In my market (Jacksonville, Fl), I have LTE 98% of the time on my iPhone 5. This market is almost finished with NV1.0 deployment and is also a launched Spark market (B41). My iPhone 5 doesn't have B41 or B26 capabilities, so any LTE I get is the standard B25. That being said, my speeds are generally never below 5mbps and usually always between 6-25mbps while peaking in the 30-35mbps range. Keep in mind, this is only on B25. B41 is very widespread here and B26 has yet to be deployed. B41 LTE has fills in very nicely in our market and has much better propagation characteristics than we originally thought. B26 LTE will fill in all the gaps and give amazing in-building penetration, even though my in-building coverage is really good, post NV1.0. If I do fall back to EVDO (3G), my speeds post-NV are usually in the 1.5-2.5mbps range with sub 100ms pings (this is a drastic difference from pre-NV).

 

B41 speeds are usually in the 50-65mbps range in this market but this will increase as soon as Sprint starts to aggregate more B41 20mhz TDD-LTE carriers (in 2015). Sprint has an amazing amount of B41 spectrum, which puts them on-top of pretty much all other carriers in capacity and eventually, speed. The only issue with carrier aggregation is that it requires LTE-Advanced (which is not an issue on the network side), but it does require phones capable of LTE-A and Carrier Aggregation. Currently, none of the Tri-band phones are capable of CA. Phones will start coming out soon with this capability. Once this happens and Sprint starts to deploy more B41 carriers and aggregates them, the speeds will really start to pick-up for those that have CA capable Tri-band phones.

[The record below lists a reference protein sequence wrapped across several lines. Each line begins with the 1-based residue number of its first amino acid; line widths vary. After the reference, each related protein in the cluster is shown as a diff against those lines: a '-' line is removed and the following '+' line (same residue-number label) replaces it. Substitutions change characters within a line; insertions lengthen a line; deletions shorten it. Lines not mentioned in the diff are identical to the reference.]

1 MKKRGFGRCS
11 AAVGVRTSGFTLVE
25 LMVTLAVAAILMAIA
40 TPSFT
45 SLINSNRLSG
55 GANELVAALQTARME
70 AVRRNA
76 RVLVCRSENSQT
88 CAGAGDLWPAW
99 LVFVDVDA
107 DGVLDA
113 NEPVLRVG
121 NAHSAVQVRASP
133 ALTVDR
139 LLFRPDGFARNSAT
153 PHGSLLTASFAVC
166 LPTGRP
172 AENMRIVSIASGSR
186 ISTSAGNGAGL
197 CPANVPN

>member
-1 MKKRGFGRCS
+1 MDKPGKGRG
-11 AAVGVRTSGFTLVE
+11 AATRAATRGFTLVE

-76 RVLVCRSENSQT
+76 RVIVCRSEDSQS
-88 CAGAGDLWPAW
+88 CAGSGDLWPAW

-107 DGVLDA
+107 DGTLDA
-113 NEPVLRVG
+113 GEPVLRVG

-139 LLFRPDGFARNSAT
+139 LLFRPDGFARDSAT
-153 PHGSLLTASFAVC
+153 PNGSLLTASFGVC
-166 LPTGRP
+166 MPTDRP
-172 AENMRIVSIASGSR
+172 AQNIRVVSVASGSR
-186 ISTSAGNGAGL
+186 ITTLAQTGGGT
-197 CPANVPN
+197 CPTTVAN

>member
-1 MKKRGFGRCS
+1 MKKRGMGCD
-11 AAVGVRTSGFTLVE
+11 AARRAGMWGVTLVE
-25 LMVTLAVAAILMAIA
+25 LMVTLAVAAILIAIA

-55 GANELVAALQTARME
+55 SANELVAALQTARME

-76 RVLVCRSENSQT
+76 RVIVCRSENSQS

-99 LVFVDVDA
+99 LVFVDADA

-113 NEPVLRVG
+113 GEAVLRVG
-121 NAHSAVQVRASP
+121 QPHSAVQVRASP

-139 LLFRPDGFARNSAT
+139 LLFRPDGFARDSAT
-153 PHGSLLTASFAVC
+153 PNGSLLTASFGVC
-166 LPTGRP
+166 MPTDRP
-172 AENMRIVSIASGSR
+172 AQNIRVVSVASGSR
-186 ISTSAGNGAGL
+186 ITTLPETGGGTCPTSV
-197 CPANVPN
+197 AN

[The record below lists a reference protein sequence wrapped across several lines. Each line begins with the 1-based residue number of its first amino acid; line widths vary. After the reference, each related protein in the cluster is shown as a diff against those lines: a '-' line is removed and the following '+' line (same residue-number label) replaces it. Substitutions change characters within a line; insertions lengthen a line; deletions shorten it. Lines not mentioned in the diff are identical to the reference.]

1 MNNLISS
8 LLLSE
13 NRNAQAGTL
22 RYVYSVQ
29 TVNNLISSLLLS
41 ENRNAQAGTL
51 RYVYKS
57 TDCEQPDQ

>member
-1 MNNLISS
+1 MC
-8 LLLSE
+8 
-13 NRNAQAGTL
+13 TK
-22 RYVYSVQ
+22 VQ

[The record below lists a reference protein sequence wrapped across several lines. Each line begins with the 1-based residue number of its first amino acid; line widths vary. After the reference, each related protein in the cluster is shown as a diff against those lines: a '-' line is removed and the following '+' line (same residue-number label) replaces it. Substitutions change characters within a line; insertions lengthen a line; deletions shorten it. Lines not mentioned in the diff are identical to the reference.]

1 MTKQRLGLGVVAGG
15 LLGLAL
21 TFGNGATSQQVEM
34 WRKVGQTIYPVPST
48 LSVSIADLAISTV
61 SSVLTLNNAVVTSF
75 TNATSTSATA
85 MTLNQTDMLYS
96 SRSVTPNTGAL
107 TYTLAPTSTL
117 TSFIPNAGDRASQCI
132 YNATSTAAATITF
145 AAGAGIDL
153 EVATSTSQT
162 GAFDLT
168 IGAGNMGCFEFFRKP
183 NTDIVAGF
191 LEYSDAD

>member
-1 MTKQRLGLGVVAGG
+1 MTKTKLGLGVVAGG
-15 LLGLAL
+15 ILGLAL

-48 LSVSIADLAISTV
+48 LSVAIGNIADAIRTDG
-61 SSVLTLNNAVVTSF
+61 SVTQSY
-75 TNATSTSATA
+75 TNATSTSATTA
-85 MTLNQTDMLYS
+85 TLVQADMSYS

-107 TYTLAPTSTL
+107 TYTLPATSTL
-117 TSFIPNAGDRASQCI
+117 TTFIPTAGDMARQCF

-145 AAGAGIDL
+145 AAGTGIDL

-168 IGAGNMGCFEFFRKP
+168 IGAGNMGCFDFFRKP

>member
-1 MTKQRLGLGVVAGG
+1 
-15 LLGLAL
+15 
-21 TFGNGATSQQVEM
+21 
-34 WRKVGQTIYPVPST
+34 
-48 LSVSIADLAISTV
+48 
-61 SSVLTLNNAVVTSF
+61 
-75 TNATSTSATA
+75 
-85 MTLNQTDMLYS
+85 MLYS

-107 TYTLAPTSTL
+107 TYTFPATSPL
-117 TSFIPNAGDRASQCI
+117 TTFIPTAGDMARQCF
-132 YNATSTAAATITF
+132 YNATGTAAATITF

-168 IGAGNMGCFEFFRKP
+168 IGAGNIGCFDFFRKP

In-other-words, a completed Network Vision market will out-perform T-Mobile in all metrics, minus maybe peak speed (for now). What you'd really gain over T-mobile in a completed market is coverage, especially in-building (once B26 is deployed). In this market, Sprint's B25 LTE has better in-building penetration than t-mobile and in some instances, B41 does as well. B26 will be the game changer and will put Sprint on the same footing as Verizon for in-building coverage.

 

As for traveling, TMO cannot come close to comparing to Sprint in rural coverage. Also, if you do run out of Sprint's native coverage, you can roam on Verizon's network. This is a huge advantage over TMO, IMHO.

 

Side-note: each market will be different. I can only give you an example of how my market is, post NV.

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Whatever Robert and AJ suggest is likely spot on.  In fact, it IS spot on.   So consider their awesome information wisely.